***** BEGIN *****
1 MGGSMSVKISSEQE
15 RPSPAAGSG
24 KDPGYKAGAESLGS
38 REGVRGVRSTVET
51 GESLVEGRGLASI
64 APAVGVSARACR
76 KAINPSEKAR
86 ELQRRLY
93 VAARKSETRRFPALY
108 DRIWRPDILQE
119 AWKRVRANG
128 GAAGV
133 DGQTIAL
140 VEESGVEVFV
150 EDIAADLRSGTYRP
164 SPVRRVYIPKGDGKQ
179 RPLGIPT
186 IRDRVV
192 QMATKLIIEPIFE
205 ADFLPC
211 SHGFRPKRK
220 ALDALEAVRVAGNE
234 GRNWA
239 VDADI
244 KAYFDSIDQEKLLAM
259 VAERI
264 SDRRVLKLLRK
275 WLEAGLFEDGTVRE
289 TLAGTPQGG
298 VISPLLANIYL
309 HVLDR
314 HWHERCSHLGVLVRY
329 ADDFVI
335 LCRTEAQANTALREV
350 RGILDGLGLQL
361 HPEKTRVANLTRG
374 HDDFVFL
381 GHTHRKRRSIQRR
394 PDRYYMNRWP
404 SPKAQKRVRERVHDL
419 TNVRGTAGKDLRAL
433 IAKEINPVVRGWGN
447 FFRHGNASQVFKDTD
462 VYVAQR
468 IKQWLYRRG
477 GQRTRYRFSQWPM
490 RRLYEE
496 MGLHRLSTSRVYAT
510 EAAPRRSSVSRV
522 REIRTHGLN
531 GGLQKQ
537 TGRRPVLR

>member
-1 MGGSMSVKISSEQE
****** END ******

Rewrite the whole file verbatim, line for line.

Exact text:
1 MGGSMSVKISSEQE
15 RPSPAAGSG
24 KDPGYKAGAESLGS
38 REGVRGVRSTVET
51 GESLVEGRGLASI
64 APAVGVSARACR
76 KAINPSEKAR
86 ELQRRLY
93 VAARKSETRRFPALY
108 DRIWRPDILQE
119 AWKRVRANG
128 GAAGV
133 DGQTIAL
140 VEESGVEVFV
150 EDIAADLRSGTYRP
164 SPVRRVYIPKGDGKQ
179 RPLGIPT
186 IRDRVV
192 QMATKLIIEPIFE
205 ADFLPC
211 SHGFRPKRK
220 ALDALEAVRVAGNE
234 GRNWA
239 VDADI
244 KAYFDSIDQEKLLAM
259 VAERI
264 SDRRVLKLLRK
275 WLEAGLFEDGTVRE
289 TLAGTPQGG
298 VISPLLANIYL
309 HVLDR
314 HWHERCSHLGVLVRY
329 ADDFVI
335 LCRTEAQANTALREV
350 RGILDGLGLQL
361 HPEKTRVANLTRG
374 HDDFVFL
381 GHTHRKRRSIQRR
394 PDRYYMNRWP
404 SPKAQKRVRERVHDL
419 TNVRGTAGKDLRAL
433 IAKEINPVVRGWGN
447 FFRHGNASQVFKDTD
462 VYVAQR
468 IKQWLYRRG
477 GQRTRYRFSQWPM
490 RRLYEE
496 MGLHRLSTSRVYAT
510 EAAPRRSSVSRV
522 REIRTHGLN
531 GGLQKQ
537 TGRRPVLR

>member
-1 MGGSMSVKISSEQE